After decades of experience as a research scientist, Thelma Dunnebacke Dixon considers herself lucky to still be having fun in the role. She loves witnessing change and development, particularly in cells, and has really found her niche at the Viral and Rickettsial Disease Laboratory of the California Department of Health Care Services. She has worked for the institution since 1976, and previously held the title in the Virus Laboratory at the University of California, Berkeley, between 1954 and 1976.
One of the highlights of Dr. Dunnebacke’s journey was having a species of free living amoeba named Naegleria Dunnebackei in her honor. She was also proud to be a grantee of the National Institutes of Health and the National Science Foundation. Dr. Dunnebacke attributes her success to her husband, Jonathan S. Dixon, and to her children, James Dunnebacke, Lindsay Ann, and Frederick Charles, as well as to all the people willing to talk to her and encourage her along the way. Her achievements were featured in various editions of Who’s Who in America, Who’s Who in Science and Engineering, Who’s Who in the West, and Who’s Who of American Women. She hopes to be remembered for her honesty.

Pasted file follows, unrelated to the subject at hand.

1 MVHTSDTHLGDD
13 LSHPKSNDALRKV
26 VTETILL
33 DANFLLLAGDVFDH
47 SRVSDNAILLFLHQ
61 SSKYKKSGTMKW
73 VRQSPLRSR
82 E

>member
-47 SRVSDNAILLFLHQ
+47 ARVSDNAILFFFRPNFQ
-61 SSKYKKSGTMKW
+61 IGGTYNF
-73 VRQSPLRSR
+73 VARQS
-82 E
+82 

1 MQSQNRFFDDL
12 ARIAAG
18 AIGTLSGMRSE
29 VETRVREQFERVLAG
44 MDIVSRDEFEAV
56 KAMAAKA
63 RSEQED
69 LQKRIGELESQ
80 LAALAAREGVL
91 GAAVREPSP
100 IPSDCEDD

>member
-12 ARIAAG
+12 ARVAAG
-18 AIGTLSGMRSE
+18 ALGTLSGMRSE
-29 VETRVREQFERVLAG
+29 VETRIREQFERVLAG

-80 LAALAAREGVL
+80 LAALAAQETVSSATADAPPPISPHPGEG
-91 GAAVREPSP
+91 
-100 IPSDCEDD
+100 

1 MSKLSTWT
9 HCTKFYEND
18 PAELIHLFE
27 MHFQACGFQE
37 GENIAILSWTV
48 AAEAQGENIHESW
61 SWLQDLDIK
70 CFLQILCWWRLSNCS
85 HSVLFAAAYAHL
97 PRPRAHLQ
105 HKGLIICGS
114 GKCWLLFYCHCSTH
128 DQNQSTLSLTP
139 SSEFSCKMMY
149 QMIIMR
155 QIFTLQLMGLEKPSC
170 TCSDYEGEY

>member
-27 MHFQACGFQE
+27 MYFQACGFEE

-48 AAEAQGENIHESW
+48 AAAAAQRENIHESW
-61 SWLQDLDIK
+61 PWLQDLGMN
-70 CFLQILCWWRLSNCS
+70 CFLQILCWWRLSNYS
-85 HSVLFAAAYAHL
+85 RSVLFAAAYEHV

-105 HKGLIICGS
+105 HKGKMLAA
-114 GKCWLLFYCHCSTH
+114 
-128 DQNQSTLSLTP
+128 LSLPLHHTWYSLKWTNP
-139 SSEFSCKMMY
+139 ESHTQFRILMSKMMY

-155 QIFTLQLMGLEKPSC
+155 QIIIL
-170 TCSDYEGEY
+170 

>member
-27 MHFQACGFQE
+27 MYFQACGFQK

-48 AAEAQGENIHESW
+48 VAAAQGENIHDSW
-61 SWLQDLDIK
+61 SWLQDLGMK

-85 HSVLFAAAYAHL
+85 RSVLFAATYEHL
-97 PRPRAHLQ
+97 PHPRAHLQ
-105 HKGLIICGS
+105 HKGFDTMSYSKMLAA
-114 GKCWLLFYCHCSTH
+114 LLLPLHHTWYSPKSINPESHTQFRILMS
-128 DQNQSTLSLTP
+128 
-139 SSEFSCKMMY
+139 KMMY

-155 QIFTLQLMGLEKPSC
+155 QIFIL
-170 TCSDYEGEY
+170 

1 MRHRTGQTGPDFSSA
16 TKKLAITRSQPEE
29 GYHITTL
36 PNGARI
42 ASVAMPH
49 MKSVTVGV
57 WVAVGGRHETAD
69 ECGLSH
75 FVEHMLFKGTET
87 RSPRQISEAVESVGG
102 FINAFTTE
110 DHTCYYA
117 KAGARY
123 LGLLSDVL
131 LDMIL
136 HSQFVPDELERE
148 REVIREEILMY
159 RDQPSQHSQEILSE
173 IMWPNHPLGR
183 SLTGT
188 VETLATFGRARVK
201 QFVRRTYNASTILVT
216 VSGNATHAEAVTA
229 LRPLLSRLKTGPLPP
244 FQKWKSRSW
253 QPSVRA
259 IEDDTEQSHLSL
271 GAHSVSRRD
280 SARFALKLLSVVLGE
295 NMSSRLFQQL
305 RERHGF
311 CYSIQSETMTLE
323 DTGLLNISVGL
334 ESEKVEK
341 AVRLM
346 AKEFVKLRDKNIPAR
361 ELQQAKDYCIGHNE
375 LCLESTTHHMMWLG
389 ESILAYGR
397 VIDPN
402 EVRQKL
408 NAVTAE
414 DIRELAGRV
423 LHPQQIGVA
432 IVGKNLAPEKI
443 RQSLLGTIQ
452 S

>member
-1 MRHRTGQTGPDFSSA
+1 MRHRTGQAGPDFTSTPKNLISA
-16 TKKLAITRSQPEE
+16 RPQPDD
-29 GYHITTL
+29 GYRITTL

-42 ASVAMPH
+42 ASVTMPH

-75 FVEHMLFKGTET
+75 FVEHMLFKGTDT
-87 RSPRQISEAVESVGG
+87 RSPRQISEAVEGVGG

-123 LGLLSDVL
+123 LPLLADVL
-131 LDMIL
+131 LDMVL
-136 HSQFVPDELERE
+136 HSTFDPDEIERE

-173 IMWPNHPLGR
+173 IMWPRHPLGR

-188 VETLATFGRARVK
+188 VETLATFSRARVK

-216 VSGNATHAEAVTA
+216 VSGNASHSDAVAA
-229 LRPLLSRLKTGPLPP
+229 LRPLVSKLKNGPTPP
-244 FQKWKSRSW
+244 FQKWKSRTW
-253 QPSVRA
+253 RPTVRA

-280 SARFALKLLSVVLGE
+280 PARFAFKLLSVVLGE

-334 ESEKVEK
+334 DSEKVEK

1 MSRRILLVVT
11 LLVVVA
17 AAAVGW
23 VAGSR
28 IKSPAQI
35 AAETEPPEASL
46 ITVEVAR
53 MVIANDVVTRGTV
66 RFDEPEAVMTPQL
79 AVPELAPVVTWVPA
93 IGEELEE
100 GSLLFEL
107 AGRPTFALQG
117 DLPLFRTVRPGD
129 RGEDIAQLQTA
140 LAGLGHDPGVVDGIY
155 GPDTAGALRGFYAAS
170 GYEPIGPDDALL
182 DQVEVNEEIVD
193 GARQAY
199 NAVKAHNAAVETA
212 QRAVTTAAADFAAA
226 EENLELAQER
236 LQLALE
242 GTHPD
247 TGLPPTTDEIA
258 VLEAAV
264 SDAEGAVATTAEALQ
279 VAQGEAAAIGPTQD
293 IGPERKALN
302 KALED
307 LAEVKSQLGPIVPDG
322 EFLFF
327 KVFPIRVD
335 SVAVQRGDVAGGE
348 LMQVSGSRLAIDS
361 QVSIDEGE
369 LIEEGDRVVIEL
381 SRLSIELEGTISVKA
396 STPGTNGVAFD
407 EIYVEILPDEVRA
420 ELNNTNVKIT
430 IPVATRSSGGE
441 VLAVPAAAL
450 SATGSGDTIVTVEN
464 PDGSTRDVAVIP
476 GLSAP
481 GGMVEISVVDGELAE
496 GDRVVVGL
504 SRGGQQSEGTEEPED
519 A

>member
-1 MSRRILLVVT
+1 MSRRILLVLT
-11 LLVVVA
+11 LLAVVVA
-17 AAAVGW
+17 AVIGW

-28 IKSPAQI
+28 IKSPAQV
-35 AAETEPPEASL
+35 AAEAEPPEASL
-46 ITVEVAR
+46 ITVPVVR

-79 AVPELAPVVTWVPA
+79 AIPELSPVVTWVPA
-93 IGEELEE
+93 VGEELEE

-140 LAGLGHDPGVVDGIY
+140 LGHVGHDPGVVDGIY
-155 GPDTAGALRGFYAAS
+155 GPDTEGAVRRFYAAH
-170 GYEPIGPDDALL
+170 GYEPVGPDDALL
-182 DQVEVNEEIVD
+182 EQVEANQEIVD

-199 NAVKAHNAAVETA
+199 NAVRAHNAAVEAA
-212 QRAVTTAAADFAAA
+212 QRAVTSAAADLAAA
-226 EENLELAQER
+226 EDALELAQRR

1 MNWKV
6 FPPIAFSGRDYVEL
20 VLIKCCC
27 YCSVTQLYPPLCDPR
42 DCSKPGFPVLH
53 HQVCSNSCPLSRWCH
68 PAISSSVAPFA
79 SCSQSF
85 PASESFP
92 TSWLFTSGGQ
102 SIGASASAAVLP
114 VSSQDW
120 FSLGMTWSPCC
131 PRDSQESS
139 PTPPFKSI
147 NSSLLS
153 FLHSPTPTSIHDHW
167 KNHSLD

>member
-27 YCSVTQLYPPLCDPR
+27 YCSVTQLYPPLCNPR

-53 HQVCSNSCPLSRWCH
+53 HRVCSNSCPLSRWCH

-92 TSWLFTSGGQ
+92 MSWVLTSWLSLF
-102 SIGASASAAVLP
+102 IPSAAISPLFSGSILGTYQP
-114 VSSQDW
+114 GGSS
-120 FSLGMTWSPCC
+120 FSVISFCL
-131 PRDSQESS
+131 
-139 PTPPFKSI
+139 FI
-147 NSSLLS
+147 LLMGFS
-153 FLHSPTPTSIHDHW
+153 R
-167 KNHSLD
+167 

Dr. Dunnebacke prepared for her endeavors by earning a PhD, a Master of Arts, and a Bachelor of Arts from Washington University in St. Louis in 1954, 1949, and 1947, respectively. Additionally, she joined prominent professional organizations like the American Association for the Advancement of Science, the American Society of Cell Biology, the Society of Protozoologists, the Society for Tissue Culture, and the Electron Microscope Society. Her mentors and influencers include Professor Humberger and Rita Levi-Montalcini.
When Dr. Dunnebacke has free time, she enjoys hand crafts, photography, gardening, and painting.